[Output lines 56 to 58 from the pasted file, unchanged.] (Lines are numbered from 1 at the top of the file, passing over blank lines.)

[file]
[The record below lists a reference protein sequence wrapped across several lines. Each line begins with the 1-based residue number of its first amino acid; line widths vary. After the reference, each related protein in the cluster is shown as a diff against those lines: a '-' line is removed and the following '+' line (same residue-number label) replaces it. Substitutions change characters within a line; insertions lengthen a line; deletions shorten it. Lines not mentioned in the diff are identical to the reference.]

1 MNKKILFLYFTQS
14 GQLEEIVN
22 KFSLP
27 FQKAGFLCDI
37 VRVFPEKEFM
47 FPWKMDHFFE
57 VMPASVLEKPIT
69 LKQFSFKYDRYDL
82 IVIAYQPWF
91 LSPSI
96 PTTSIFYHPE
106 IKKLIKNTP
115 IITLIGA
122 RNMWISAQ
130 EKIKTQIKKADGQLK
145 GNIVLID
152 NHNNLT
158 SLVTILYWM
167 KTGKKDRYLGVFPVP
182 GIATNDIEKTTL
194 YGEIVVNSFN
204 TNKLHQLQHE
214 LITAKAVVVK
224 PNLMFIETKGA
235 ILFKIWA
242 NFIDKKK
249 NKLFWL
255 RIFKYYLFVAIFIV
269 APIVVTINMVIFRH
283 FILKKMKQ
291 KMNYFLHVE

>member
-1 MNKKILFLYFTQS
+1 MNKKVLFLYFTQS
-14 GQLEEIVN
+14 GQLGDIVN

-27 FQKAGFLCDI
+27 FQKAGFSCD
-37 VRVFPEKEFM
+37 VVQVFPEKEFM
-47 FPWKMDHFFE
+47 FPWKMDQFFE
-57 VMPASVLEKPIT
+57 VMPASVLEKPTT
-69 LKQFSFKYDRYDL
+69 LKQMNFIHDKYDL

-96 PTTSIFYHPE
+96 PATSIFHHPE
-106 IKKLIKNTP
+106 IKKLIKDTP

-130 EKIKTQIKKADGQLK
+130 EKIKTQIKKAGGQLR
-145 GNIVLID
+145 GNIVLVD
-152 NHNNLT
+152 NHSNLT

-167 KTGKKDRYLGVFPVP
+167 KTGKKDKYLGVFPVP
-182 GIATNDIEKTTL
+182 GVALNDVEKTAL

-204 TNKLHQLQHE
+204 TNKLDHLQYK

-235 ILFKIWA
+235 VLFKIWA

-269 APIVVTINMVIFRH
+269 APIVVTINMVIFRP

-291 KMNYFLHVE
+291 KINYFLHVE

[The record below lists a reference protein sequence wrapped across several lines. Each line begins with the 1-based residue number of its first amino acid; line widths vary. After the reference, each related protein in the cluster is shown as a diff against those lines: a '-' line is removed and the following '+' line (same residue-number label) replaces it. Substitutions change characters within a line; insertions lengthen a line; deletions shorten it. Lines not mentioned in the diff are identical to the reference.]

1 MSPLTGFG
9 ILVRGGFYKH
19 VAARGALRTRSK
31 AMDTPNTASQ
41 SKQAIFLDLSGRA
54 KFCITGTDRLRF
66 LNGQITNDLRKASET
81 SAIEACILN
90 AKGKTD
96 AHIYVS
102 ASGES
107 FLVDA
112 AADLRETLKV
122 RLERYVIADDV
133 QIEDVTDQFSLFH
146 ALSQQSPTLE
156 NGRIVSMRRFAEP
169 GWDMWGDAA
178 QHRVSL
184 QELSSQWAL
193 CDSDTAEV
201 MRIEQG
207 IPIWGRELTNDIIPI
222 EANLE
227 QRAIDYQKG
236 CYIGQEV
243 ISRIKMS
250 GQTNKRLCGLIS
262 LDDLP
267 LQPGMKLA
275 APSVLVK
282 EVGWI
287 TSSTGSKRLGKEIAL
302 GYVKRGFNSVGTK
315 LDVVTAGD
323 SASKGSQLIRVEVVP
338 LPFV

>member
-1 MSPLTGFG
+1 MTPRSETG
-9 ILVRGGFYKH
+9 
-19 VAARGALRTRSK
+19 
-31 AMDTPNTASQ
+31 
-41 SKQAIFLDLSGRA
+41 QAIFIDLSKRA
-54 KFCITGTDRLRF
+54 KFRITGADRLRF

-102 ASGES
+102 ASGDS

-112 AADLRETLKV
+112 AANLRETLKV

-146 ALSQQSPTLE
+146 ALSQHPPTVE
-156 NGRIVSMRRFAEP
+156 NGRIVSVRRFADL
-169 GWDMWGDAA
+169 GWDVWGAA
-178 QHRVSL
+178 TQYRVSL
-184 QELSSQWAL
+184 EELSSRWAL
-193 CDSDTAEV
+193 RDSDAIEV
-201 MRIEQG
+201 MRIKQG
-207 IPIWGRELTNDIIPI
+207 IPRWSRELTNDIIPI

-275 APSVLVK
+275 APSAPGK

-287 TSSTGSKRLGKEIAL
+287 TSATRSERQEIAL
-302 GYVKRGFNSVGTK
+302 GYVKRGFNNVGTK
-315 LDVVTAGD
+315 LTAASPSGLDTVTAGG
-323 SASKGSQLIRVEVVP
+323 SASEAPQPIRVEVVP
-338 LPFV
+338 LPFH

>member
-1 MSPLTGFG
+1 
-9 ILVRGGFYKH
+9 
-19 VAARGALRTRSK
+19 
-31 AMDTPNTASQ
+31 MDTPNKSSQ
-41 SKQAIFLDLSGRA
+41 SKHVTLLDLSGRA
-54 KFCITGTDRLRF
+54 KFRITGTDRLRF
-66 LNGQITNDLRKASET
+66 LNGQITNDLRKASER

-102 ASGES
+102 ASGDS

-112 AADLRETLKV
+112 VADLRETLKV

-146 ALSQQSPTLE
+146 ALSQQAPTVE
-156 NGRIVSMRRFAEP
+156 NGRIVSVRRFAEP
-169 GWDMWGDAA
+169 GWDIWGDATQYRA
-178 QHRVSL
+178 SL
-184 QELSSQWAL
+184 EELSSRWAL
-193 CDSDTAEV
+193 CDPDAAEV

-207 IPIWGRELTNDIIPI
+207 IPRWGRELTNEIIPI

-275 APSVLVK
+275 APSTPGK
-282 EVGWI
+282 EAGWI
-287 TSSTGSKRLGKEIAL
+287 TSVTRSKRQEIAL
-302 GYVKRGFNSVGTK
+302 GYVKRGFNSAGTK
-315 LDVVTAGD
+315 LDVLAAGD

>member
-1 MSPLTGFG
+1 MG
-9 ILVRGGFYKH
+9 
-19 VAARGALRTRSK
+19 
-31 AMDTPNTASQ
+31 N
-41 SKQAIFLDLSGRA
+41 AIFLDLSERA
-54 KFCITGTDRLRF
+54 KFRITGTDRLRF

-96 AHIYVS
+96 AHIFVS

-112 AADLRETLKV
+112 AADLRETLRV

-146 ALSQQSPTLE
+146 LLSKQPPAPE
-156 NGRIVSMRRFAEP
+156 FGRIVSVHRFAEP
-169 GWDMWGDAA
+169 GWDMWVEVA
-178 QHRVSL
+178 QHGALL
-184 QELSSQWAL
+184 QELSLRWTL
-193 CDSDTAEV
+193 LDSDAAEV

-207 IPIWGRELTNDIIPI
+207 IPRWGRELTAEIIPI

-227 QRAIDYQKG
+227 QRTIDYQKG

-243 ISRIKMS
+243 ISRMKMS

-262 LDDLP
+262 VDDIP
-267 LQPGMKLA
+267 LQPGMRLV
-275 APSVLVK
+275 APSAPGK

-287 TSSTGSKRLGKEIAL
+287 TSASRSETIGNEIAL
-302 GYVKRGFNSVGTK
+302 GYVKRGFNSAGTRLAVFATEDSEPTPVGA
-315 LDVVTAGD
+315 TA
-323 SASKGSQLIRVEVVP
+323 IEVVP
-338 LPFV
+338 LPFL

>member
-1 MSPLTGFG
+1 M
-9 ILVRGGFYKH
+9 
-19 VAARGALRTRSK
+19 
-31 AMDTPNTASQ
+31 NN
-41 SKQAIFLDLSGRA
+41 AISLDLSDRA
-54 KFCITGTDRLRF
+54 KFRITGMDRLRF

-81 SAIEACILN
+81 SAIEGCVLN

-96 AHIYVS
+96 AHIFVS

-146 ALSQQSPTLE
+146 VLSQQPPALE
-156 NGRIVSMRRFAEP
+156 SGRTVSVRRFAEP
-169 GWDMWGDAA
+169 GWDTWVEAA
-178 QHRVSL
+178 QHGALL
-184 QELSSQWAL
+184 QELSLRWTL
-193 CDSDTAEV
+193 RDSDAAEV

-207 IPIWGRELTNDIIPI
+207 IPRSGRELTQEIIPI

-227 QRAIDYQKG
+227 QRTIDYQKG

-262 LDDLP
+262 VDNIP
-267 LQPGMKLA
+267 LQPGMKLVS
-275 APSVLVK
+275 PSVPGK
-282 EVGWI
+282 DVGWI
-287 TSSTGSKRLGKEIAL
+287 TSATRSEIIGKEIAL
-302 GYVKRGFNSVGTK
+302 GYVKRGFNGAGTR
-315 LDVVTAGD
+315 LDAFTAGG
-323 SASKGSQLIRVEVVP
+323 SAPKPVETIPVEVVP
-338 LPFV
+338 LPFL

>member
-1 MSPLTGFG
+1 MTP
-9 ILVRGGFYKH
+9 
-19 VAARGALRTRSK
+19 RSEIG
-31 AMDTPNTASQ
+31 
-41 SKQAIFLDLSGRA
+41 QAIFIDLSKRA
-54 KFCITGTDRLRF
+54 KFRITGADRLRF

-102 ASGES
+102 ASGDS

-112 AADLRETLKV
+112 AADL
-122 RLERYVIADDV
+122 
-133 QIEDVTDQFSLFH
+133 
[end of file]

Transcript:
-152 NHNNLT
+152 NHSNLT

-167 KTGKKDRYLGVFPVP